For me, every day is one where I speak geek, because it is who I am. I love music, of all types. I love comic books, and will happily spend hours arguing if The Hulk is stronger than Thor (for the record I am on Team Thor in this argument...Hulk is mighty but Thor is still a god). I love some good, thought-provoking speculative fiction and escapist fantasy. I read paranormal romance. I love and create role-playing games.

In short...I am a geek.

I am a bit sad at the reason behind why Speak Out With Your Geek Out got started. Jon Finkel, a world champion Magic The Gathering player got publicly mocked for being a geek in an online article about a woman looking for dates (allegedly) on the site OKCupid. He gets called out, not because he was a horrible date or abusive or a dick, or anything like that. No, he had the audacity to be a geek. Not just a geek, but a successful geek who had managed to make a hell of a lot of money doing what he loved doing.

We should all be so lucky to be able to make the kind of money he has made, doing something he loves, geek or non-geek.

So, because of that he gets mocked. I'm not going to insult or belittle or rake the woman who wrote that article over hot coals. It's been done enough already. Too much if you ask me. Really, all the negativity from the geek side doesn't cancel out the negativity from the non-geek side. It just makes for more negativity, and that doesn't do any of us any good.
If you read this today, or any day in the future for that matter, honor what has happened, honor who you are, honor every other geek out there (whether you know them or not) by proudly doing something geeky. Read a comic on a bus. Read that D&D book at the coffee shop. If someone asks you what you're reading look them in the eye and tell them. You never know, you might be meeting the next member of your gaming group, or even a future partner.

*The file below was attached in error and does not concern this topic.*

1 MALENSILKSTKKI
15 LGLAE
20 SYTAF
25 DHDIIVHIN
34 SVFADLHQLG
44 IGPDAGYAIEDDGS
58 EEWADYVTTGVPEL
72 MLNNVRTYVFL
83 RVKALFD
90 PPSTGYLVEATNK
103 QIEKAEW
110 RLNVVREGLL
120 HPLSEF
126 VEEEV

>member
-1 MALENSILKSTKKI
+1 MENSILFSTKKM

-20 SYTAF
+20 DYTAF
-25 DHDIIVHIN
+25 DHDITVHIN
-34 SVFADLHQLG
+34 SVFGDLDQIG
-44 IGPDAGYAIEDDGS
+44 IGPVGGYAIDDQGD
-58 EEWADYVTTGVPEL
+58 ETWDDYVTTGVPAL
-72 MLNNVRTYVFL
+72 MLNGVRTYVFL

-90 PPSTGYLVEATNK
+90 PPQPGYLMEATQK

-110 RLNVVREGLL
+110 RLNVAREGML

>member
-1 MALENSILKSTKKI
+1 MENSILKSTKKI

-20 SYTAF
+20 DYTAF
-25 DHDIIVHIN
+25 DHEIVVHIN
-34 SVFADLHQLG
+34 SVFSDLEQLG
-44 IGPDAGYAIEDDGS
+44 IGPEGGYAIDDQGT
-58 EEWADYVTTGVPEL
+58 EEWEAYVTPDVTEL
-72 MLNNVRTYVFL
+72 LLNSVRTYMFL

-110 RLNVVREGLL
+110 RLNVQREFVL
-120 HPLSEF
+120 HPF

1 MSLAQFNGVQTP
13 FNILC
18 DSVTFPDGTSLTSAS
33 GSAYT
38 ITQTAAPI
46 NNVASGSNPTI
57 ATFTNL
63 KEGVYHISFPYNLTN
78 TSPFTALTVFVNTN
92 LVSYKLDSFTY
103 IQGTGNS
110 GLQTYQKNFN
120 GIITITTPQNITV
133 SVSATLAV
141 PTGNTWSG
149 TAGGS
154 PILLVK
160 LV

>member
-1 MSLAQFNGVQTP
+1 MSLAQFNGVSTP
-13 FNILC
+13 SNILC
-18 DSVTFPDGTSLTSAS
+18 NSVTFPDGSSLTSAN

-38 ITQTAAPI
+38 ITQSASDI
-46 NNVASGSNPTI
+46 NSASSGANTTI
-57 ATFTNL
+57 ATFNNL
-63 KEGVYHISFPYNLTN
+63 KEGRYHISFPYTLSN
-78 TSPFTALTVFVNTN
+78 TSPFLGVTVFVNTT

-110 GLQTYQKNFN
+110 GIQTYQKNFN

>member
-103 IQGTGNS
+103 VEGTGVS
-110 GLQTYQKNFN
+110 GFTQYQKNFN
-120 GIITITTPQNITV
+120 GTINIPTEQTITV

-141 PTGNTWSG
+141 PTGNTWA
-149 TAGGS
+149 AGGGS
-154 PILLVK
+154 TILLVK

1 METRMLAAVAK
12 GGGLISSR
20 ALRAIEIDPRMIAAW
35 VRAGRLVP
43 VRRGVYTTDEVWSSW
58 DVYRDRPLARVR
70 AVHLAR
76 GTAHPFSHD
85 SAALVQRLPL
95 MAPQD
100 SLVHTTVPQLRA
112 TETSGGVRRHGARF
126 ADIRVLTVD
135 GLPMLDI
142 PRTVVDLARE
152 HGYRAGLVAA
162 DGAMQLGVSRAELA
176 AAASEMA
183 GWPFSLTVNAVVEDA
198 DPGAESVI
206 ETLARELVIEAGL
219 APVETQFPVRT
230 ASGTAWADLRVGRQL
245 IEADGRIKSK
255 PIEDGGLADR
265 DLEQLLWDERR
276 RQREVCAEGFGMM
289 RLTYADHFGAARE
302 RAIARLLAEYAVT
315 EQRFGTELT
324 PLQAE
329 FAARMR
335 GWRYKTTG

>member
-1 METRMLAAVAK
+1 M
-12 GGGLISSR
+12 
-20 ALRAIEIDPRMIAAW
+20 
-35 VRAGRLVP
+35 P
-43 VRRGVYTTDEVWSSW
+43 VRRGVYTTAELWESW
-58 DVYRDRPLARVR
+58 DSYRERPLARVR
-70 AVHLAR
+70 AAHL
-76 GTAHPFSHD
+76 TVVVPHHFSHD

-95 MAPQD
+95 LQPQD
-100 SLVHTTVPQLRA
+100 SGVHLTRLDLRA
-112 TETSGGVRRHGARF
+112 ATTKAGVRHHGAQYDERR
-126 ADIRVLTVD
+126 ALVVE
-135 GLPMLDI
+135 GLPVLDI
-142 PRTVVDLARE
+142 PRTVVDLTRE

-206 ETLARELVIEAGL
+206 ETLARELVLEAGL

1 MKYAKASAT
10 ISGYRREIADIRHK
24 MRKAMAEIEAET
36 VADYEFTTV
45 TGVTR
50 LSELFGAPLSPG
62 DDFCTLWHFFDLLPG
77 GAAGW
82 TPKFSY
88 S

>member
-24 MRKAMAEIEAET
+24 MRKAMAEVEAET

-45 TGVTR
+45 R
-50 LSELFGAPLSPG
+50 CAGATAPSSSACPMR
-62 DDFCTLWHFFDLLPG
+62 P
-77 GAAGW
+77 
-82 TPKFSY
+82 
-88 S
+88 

Every day is a day to be proud of being a geek. Speak out every day.

[Note: As I wrote this on my phone, I will go back and likely revise/edit and probably add an image or two. Fear not if this should change slightly on multiple viewings].

Friday, September 02, 2011

Speak Out With Your Geek Out

Are you a geek? Well, if you're reading a blog with a name like Dorkland! there's a good chance that you are one. Because of a recent article that appeared online mocking a certain Magic: The Gathering world champion (that we're not going to encourage by linking to because the website pays according to the number of clicks that an article generates) there's a movement afoot to get people to talk, with pride, about their geekiness. Does it matter what kind of geek you are? Hell, no. Are you a comic geek? Check. Are you a gamer? Check. Are you a music geek? Check. Hell, are you a geek about geek music? That gets you two check marks. Really, it's time for us to stop being ashamed of who and what we are and it's time for us to be proud of being geeks. It is time, my friends, to show the world our numbers and to show that we are happy and proud of who we are.

You can get more information at the Speak Out With Your Geek Out website:

For those of you Twitterati out there, the offical hashtag is ‎#speakgeek.

Sometime during the week of Monday, September 12th to Friday, September 16th post about what geeky hobby you love. Then, tell us why we should try it, too. Leave your fears (and edition wars) at the door. Forget about your latest rant. Tap into that well of positive energy and share in the excitement of all things geek.Let us invite those who would stereotype us to sit at our table and share our interests.

UPDATE: The Facebook event is public and live!

As of time of this writing, there's a little over 400 people who have said that their going to talk about this and the Speak Out With Your Geek Out people would like to see 1,000 people pledged to talk about their geekiness in a positive way. I, however, don't think that's enough people. I know that there are so many more of us out there in the great, big world, and I would like to see at least three times that number. That's right, I think we can hit 3,000 geeks around the world, getting down with geek selves.